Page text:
Scottish Liberal Democrat justice spokesperson Liam McArthur MSP has secured previously unpublished research into conditions at HMP Grampian which document the serious problems encountered by staff and prisoners since it opened in 2014.
The research, acquired through freedom of information requests, was written by world-leading academics from the University of Cambridge who were tasked to conduct surveys on the quality of life in the new flagship prison. They were commissioned by the Scottish Prison Service to examine its "environment, relationships and culture".
Their report in June 2015 identified "signs of promise and stabilisation" but noted:
- "the results of the 2015 study were relatively poor overall"
- the prison was "performing at the lower end of a quality continuum";
- "Grampian exhibited many of the characteristics of both new and poorly performing public and private sector prisons";
- "female prisoners, in particular, expressed high levels of distress and rated their overall quality of life very poorly";
- "Grampian was struggling to find its purpose and vision, and effectively translate these into practice";
- "regime inconsistencies and disorganisation, which increased frustrations and stress amongst staff and prisoners";
- "low levels of safety and security";
- "many prisoners were being exploited or bullied, and the high availability of drugs created additional tensions in the halls";
- "custodial care for prisoners was limited, and at times, punitive";
- "low staff morale linked to unstable staffing levels, perceived lack of senior management care, support, and recognition, and a desire for stronger vision and leadership";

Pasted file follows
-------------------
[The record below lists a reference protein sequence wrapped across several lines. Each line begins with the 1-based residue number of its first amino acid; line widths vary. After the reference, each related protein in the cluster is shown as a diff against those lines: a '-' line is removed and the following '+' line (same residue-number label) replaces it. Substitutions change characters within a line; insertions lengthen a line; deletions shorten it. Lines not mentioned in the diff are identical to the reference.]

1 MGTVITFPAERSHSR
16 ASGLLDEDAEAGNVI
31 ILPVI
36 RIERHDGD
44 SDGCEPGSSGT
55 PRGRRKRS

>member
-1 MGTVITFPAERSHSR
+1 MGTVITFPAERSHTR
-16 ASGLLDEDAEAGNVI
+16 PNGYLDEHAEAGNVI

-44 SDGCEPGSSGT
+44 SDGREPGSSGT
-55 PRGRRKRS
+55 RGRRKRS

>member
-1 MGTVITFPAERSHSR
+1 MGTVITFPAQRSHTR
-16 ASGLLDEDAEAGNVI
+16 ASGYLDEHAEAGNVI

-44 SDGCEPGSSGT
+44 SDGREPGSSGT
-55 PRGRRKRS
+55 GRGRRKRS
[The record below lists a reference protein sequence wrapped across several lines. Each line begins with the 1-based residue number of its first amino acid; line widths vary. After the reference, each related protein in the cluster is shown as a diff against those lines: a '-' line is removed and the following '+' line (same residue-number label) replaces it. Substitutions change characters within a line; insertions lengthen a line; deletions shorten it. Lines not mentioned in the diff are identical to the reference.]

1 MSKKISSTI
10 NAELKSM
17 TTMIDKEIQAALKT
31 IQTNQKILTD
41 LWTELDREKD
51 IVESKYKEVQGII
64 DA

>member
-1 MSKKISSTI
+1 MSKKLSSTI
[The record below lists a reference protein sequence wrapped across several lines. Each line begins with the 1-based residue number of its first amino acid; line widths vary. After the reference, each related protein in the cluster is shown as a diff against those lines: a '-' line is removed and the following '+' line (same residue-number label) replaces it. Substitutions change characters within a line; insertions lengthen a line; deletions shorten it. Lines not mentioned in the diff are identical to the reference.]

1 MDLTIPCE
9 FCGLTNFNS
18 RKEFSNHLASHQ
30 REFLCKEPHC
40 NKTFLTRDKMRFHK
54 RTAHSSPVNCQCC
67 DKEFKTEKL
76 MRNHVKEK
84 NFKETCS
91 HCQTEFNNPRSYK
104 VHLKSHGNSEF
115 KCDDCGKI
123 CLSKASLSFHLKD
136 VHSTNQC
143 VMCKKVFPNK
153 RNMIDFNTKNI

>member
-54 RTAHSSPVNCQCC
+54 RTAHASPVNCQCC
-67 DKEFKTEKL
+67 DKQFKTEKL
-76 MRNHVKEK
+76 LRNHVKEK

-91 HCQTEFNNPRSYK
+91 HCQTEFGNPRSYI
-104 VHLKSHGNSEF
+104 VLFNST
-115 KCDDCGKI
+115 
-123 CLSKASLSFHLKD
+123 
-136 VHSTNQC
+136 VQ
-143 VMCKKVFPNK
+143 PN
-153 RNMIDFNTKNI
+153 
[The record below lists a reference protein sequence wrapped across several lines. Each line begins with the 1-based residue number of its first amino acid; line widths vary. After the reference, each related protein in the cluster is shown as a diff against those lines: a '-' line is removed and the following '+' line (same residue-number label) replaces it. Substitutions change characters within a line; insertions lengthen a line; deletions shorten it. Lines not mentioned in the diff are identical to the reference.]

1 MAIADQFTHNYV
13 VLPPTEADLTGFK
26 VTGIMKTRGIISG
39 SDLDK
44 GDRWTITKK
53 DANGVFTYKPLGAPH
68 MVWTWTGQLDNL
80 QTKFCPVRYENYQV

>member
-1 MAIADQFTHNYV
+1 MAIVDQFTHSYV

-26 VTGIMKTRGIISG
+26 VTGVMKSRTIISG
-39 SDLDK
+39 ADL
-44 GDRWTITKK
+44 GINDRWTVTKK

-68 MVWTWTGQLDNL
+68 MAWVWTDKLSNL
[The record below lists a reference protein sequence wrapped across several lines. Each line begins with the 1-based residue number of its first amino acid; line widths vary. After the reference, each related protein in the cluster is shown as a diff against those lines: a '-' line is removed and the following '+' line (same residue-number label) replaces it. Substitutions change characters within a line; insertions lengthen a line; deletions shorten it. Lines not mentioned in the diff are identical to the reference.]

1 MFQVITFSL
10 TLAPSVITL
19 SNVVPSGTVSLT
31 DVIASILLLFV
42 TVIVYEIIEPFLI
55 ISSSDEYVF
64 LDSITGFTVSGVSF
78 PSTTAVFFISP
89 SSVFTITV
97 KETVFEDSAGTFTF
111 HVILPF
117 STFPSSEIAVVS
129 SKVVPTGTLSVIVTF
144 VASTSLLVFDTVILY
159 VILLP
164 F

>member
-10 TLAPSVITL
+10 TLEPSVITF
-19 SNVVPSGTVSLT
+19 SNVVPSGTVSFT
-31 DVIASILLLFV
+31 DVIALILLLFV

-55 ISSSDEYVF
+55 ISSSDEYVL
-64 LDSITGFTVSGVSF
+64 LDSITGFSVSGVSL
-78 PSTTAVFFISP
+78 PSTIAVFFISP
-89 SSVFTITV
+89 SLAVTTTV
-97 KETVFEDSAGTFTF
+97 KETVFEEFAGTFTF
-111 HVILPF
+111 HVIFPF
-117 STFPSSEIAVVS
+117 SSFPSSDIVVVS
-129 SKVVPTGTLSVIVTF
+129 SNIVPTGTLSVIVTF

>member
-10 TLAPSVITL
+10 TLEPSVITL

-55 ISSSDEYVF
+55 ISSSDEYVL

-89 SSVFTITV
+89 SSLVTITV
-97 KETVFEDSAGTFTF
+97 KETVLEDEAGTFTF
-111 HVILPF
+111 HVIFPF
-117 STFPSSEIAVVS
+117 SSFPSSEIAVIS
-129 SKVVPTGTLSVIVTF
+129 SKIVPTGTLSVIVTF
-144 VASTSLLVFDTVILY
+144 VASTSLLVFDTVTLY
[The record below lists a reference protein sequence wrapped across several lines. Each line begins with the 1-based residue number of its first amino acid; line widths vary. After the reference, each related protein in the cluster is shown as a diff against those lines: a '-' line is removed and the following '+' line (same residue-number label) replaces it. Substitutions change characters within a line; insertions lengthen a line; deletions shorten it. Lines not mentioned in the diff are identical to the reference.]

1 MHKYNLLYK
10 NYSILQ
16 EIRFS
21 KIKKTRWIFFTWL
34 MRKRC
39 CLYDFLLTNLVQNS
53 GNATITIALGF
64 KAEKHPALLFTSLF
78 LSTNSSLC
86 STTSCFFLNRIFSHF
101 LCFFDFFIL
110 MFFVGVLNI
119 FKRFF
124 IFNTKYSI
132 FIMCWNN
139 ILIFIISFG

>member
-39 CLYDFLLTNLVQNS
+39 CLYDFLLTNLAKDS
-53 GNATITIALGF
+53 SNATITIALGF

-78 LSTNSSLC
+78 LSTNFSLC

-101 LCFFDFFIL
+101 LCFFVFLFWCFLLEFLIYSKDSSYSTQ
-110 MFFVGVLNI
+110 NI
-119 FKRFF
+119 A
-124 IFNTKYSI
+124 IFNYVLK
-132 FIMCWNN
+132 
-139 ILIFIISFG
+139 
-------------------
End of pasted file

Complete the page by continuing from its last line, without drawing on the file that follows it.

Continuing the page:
- "a general sense that staff were just waiting to be 'activated';
- many staff were left feeling "powerless and insecure in a seemingly unstructured and precariously-run working environment".
Their follow-up report, given to the SPS in May 2017, recorded "marked improvement" but it also found:
- Staff reporting that they are "run ragged" and that the prison is "running on goodwill";
- in Ellon wing particularly staff described themselves as "stressed, "stretched to the max" and "at a breaking point";
- "limited availability of full-time activities, employment, and meaningful/purposeful engagement for prisoners, especially for women, protected prisoners and long-termers";
- "divisions and 'competing' agendas prevented the Grampian vision from being collectively achieved in practice";
Mr McArthur commented:
"There is no escaping the fact that HMP Grampian's performance particularly in the landmark 2015 survey was dire. While there has been some improvement since, there are still issues of serious concern.
"Since it opened, prisoners and staff have had to put up with a lot. This is much more serious than teething problems.
"No prison can rely on the goodwill of its staff and run them ragged to get by. If we are serious about improving rehabilitation then prisoners need to take up the courses and training that will enable them to get on in life once they leave.
"As well as improving conditions at HMP Grampian and realising the original vision for the facility, the prison service must learn from the mistakes made there as it moves to completely overhaul the female prison estate. We can't afford for the staff and prisoners involved in that reform to suffer in the same way."